Small but visionary: inside the startup ecosystem of Bahrain
Bahrain is keen to develop its own startup ecosystem by strengthening linkages with the counterparts in India, resulting in a mutually beneficial partnership.
Bahrain may be the smallest country in the Gulf region, but its ambitions sure aren't. In fact, the country has ambitious plans of building a vibrant startup ecosystem. It is keen to incubate a large number of startups, with the aim of turning into a gateway for the entire Middle East region.
The country’s investment promotion agency Bahrain Economic Development Board’s (EDB) Chief Executive Khalid Al Rumaihi tells YourStory that its liberal policies and stronger connect with India will put the country on an upward trajectory.
Edited excerpts of the full interview below.
YourStory: How does EDB view the overall startup scenario in Bahrain?
Khalid Al Rumaihi: The Middle East is facing a challenge when it comes to job creation. The World Bank estimates 80 million jobs are needed in this region to cater to future generations graduating from schools. Bahrain is at the heart of this challenge, which is why the EDB is not only looking at attracting foreign direct investment (FDI) but also creating quality jobs in Bahrain.
When looking at the graduates, we also have to look at those who create jobs for themselves and others. Small and medium enterprises (SMEs) and entrepreneurs benefit in Bahrain since it is a small country, which allows these startups and SMEs to first test their products or services and from there, scale beyond borders. For a small business based in the Gulf Cooperation Council (GCC), they’ll find that it is quite easy to scale very quickly from Bahrain to Kuwait, Saudi Arabia, Egypt, and so on.
We wanted to be the hub for startups in the region, so we created Startup Bahrain. It is a community-driven initiative made up of startups, corporates, incubators, educational institutions, and the Bahraini government to promote the startup culture in Bahrain and beyond.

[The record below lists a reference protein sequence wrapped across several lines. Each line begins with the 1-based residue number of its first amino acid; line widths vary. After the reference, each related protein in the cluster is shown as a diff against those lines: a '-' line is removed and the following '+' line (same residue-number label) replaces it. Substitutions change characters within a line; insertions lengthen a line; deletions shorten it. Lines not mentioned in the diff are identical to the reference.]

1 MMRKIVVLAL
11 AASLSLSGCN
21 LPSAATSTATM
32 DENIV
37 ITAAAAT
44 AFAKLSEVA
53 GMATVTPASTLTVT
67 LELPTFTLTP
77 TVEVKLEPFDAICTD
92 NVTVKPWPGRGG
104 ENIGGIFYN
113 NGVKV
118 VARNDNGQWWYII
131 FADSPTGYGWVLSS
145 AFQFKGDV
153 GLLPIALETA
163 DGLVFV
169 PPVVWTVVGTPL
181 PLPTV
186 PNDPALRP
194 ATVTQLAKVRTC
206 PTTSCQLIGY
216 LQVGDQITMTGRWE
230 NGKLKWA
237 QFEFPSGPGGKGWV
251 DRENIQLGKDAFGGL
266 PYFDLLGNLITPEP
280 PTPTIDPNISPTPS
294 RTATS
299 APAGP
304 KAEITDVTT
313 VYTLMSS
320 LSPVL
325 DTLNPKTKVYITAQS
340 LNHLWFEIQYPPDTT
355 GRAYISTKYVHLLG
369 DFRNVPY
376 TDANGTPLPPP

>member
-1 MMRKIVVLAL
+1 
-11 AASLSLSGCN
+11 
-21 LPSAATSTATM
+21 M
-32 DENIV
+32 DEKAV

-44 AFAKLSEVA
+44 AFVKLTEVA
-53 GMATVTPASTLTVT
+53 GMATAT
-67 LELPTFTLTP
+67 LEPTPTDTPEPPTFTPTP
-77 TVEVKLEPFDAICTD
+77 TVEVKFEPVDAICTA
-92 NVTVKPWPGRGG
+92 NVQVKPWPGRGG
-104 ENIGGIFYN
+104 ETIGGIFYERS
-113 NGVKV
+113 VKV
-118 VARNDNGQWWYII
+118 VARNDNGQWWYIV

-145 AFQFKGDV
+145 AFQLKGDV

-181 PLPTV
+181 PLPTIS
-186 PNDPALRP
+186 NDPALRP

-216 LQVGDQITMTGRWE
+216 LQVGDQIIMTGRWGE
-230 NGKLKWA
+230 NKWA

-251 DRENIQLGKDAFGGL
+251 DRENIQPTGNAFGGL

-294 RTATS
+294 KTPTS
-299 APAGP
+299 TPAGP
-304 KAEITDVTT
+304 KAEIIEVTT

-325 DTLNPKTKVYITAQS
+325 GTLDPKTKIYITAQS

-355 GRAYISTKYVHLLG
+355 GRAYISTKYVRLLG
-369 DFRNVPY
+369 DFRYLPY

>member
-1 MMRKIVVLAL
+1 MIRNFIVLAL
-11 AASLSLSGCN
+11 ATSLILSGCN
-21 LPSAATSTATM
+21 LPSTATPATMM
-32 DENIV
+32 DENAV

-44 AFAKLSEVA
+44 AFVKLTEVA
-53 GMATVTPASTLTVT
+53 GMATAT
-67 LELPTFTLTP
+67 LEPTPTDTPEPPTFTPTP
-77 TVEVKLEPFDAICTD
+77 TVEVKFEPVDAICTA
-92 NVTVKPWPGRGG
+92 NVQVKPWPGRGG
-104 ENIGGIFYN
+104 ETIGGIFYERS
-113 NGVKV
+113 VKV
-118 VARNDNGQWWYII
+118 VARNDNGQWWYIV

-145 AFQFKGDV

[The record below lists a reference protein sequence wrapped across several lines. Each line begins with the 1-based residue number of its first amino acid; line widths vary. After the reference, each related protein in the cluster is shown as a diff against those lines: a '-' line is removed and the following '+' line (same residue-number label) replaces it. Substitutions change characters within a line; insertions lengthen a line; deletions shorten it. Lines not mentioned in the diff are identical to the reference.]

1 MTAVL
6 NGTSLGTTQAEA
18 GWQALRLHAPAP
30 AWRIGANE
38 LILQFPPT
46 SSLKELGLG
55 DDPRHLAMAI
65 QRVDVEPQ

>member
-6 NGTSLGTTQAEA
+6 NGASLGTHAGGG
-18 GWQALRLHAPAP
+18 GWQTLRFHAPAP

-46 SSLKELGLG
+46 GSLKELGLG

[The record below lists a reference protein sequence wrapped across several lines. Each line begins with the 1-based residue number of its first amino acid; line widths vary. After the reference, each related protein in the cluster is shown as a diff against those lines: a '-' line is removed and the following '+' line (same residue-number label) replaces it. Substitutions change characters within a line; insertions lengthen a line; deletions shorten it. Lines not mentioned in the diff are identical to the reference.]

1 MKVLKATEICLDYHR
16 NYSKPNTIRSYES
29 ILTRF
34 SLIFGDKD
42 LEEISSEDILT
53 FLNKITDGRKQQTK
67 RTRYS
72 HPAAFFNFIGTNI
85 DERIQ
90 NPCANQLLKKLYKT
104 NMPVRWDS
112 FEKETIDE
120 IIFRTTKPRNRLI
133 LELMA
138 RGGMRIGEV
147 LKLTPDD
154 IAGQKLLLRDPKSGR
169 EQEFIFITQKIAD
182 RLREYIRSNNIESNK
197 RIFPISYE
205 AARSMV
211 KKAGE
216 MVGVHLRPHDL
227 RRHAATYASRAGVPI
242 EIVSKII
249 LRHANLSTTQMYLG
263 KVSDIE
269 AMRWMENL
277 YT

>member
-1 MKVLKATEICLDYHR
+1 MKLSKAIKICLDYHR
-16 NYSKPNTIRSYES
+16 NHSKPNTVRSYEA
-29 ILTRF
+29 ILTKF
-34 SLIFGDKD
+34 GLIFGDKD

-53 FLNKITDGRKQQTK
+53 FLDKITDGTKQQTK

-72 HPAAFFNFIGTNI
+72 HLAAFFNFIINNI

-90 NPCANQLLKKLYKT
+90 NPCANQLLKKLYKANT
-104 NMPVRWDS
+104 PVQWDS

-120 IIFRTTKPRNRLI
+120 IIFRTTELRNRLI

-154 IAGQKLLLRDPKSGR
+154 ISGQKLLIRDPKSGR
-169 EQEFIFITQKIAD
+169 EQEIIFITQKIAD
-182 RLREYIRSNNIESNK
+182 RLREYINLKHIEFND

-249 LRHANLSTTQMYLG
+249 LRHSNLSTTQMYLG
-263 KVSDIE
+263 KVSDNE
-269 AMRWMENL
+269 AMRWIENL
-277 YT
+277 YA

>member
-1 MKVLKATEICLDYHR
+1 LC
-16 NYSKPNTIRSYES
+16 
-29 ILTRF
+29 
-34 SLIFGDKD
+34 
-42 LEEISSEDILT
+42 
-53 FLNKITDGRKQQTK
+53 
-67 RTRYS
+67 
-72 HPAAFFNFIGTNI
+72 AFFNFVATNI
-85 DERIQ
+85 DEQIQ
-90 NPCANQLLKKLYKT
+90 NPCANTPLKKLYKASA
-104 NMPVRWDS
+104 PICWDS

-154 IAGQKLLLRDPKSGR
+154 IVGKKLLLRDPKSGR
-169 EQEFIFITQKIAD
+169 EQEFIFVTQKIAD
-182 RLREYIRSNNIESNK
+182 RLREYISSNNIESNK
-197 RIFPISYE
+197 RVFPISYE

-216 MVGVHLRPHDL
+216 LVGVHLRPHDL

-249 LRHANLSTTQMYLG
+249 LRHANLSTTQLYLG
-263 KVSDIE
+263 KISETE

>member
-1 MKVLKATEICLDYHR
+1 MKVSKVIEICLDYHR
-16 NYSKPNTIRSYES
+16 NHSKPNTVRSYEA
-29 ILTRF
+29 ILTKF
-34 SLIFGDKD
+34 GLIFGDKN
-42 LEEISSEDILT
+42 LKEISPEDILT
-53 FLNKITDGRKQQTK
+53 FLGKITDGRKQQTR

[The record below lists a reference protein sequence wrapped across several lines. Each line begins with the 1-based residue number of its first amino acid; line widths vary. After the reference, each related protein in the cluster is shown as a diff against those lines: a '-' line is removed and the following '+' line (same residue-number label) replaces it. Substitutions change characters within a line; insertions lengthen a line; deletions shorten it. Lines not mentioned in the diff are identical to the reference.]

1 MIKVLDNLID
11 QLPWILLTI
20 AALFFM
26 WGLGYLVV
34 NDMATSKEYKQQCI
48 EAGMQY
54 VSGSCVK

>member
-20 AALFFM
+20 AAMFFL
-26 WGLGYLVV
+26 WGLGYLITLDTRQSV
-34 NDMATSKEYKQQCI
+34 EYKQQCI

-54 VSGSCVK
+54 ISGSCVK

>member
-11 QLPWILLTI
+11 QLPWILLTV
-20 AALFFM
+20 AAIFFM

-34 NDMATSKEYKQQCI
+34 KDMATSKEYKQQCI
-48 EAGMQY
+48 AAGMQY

We looked at all the pillars that a startup ecosystem would need to thrive and began working heavily on each pillar. One of those pillars is regulation, and we introduced several new initiatives and laws to enhance the ecosystem for startups.
For example, we reduced the minimum capital requirement from 50,000 Bahraini Dinar to 100 Bahraini Dinar and introduced a new bankruptcy law to allow entrepreneurs to fail and start again.
We are the first country in the region to have a nation-wide cloud-first policy, which will allow the government to provide services more efficiently and at a lower cost.
Shortly after, came along the data protection law modelled after global practices.
The Central Bank of Bahrain introduced a regulatory sandbox for fintech startups and has created a dedicated fintech unit. An online commercial registration system, Sijilat, was created to allow entrepreneurs to set up a business without having to leave the comfort of their own home, to the point where they are able to finalise registrations in a few hours.
Another pillar we looked at is ensuring availability of funding for startups. If I’m going to be an entrepreneur, I need capital and access to funding, and so we are building a venture capital industry here.
We looked at examples from around the world, including in India, and created a fund of funds (Al Waha FoF). To this day, 45 percent has already been allocated across five funds, four of which are technology focussed and one fintech.
YS: What about the availability of talent in Bahrain?
KAR: Of course, the most critical pillar, but probably the most challenging, is talent. Bahrainis are known for their strong work ethic and skills in a number of fields. That being said, there’s always more that can be done to further upskill the workforce, especially in non-traditional sectors and jobs of the future.
Our goal is for both Bahraini men and women to be the first choice of employees in highly technical fields, including programming, coding, Industry 4.0, and fintech.
Amazon Web Services (AWS) has come to Bahrain and has set up their AWS Educate programme, which saw a large number of young Bahrainis sign up for – even more than in India and China.